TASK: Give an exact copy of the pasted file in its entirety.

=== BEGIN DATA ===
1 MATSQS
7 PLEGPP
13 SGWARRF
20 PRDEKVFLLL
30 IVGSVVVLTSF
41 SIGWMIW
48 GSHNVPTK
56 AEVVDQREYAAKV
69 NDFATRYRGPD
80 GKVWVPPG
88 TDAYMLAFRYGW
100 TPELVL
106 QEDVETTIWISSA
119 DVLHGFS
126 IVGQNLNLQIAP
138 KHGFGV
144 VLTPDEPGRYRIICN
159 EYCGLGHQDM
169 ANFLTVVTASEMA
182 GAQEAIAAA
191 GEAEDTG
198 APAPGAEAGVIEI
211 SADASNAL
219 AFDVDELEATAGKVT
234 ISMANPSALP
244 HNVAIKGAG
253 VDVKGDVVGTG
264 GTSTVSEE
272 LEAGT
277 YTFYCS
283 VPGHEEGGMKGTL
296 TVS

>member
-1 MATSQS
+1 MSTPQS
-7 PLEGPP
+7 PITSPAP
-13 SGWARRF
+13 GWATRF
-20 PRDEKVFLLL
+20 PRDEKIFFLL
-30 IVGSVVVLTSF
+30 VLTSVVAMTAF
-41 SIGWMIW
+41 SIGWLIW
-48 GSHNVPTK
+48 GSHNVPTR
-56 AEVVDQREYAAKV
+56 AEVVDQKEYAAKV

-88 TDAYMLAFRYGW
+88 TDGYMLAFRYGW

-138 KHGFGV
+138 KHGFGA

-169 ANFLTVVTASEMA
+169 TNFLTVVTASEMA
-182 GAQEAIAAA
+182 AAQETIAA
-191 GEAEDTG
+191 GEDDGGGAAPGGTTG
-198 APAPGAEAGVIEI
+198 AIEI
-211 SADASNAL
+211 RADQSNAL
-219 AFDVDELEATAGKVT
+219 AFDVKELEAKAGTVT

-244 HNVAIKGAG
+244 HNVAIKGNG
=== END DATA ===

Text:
1 MATSQS
7 PLEGPP
13 SGWARRF
20 PRDEKVFLLL
30 IVGSVVVLTSF
41 SIGWMIW
48 GSHNVPTK
56 AEVVDQREYAAKV
69 NDFATRYRGPD
80 GKVWVPPG
88 TDAYMLAFRYGW
100 TPELVL
106 QEDVETTIWISSA
119 DVLHGFS
126 IVGQNLNLQIAP
138 KHGFGV
144 VLTPDEPGRYRIICN
159 EYCGLGHQDM
169 ANFLTVVTASEMA
182 GAQEAIAAA
191 GEAEDTG
198 APAPGAEAGVIEI
211 SADASNAL
219 AFDVDELEATAGKVT
234 ISMANPSALP
244 HNVAIKGAG
253 VDVKGDVVGTG
264 GTSTVSEE
272 LEAGT
277 YTFYCS
283 VPGHEEGGMKGTL
296 TVS

>member
-1 MATSQS
+1 MSTPQS
-7 PLEGPP
+7 PITSPAP
-13 SGWARRF
+13 GWATRF
-20 PRDEKVFLLL
+20 PRDEKIFFLL
-30 IVGSVVVLTSF
+30 VLTSVVAMTAF
-41 SIGWMIW
+41 SIGWLIW
-48 GSHNVPTK
+48 GSHNVPTR
-56 AEVVDQREYAAKV
+56 AEVVDQKEYAAKV

-88 TDAYMLAFRYGW
+88 TDGYMLAFRYGW

-138 KHGFGV
+138 KHGFGA

-169 ANFLTVVTASEMA
+169 TNFLTVVTASEMA
-182 GAQEAIAAA
+182 AAQETIAA
-191 GEAEDTG
+191 GEDDGGGAAPGGTTG
-198 APAPGAEAGVIEI
+198 AIEI
-211 SADASNAL
+211 RADQSNAL
-219 AFDVDELEATAGKVT
+219 AFDVKELEAKAGTVT

-244 HNVAIKGAG
+244 HNVAIKGNG